Let’s Celebrate Two Admirable Lives
It's Black History Month in the U.S. -- time to acknowledge people who have succeeded despite the shackles of slavery and segregation -- America's original sin, still hanging over us.
By sad coincidence, two of America's great strivers passed within days of each other, and have been honored in lavish and literate obituaries by two star writers in The New York Times.
Katherine Johnson and B. Smith both had singular success in demanding fields, breaking barriers and stereotypes.
Mrs. Johnson escaped segregated schools to qualify as a mathematician for NASA, and later made the pre-computer calculations that helped take American astronauts into space.
(My Appalachian buddy, Randolph Fiery, points out in a Comment below just how difficult it was for Mrs. Johnson's parents to seek a high level of education for their precocious daughter, involving a long trek over the mountains of West Virginia.)
Katherine Johnson and her black female colleagues were later depicted in the movie “Hidden Figures.” She died at 101 on Monday in Virginia and was honored in an obituary by Margalit Fox.
“NASA was a very professional organization,” the obituary quoted Mrs. Johnson telling The Observer of Fayetteville, N.C., in 2010. “They didn’t have time to be concerned about what color I was.”
B. Smith began as a model, wrote and was a television host and designed household goods, but was best known for the restaurant bearing her name in the Theater District of Manhattan. She died at 70 on Saturday on Long Island.
The obituary by William Grimes told how Barbara Smith from Pennsylvania was a dynamo in childhood: “I inherited a paper route, I sold magazines, had lemonade stands, I was a candy striper and into fund-raising,” she told The Times in 2011. “I’ve always enjoyed being busy.”
She had her self-image, and she was not shy about describing it:
“B. Smith’s brand is about is bringing people together," she said, speaking of herself in the third person, as basketball superstars do on occasion. "I think that if Martha Stewart and Oprah had a daughter, it would be B. Smith,” she told National Public Radio in 2007.
The success and resolve of Katherine Johnson and B. Smith, as they ignored stereotypes, would be inspiring anytime. In Black History Month, the accounts of their accomplished lives lit up my day.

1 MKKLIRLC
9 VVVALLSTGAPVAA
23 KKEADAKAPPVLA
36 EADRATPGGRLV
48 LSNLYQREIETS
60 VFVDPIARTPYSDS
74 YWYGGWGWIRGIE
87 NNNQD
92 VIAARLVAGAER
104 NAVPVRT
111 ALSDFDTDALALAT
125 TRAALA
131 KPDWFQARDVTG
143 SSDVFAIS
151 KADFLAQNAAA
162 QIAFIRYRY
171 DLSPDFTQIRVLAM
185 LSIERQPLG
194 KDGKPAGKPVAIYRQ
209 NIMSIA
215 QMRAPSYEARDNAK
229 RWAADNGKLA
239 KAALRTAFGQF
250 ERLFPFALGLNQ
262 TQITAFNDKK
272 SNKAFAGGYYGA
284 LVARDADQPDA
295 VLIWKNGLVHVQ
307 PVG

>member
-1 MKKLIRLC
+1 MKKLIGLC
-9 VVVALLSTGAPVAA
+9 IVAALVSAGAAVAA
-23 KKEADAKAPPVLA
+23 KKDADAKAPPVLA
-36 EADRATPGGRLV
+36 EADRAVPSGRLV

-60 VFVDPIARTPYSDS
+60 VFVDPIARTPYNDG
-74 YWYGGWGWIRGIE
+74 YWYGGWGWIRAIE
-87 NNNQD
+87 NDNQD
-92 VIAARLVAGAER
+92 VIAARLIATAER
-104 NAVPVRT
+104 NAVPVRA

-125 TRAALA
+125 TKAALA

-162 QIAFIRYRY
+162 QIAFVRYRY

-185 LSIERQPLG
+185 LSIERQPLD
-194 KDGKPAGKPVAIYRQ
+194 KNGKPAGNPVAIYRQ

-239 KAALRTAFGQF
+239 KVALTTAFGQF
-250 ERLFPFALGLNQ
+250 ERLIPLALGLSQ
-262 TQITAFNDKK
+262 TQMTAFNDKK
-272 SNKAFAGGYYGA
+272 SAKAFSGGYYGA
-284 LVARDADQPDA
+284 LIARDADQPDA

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(The obits are too long to reproduce here, so I am enclosing the links to the NYT website. People who do not subscribe can pull up a certain amount of free links per month. Other obits of these two achievers will surely be on the web -- GV.)
2/25/2020 01:40:40 am
2/25/2020 08:55:24 am
Bruce: Not hard to believe at all. My friend Al from high school can recall being steered to "general" classes and he had to persevere to get into college prep courses: Advanced degrees, career in a government agency, good life, but had to lobby hard against the system.
2/25/2020 09:43:59 am
2/25/2020 10:00:30 am
Bruce: I can think of two that are "in the can."
2/25/2020 10:03:42 am
2/25/2020 08:13:55 am
2/25/2020 09:00:26 am
Randy: thanks, man. Takes an Appalachian person to put this in perspective.I know how long it would take to go 125 miles across the hills in the 70's when I was roaming that territory -- roads all chewed up by coal trucks that took their half out of the middle. The psychic distance was massive, also -- a daughter with obvious skills, and a black school 125 miles away. Or think of those children walking into Little Rock Central, or hundreds of other schools. Thanks for the comment. GV
2/25/2020 12:52:38 pm
2/25/2020 01:12:27 pm
Hank: I only knew her from her radio commercials, so lucid and low-key, and the occasional photo, beautiful and centered person. My friend was at the restaurant 7-8 years ago and she had just wandered off....the Alzheimer's was moving fast. They located her down the block somewhere. Horrible to imagine somebody that vital, gone so young. Best, GV
2/25/2020 06:16:21 pm
Thanks for giving Kathrine Johnson and B. Smith a well-deserved George Vecsey Review.
Comments are closed.
“I don’t think people understand how Covid affects older Americans,” Mr. Caretti said with frustration. “In 2020, there was this all-in-this-together vibe, and it’s been annihilated. People just need to care about other people, man. That’s my soapbox.”
---Vic Caretti, 47, whose father recently died of Covid at 85.
---From an article by Paula Span, who covers old age for the NYT, which currently has 2646 comments, the majority criticizing the American public – and public officials – for acting as if the pandemic is “over.”
Classic wishful thinking, at a lethal level.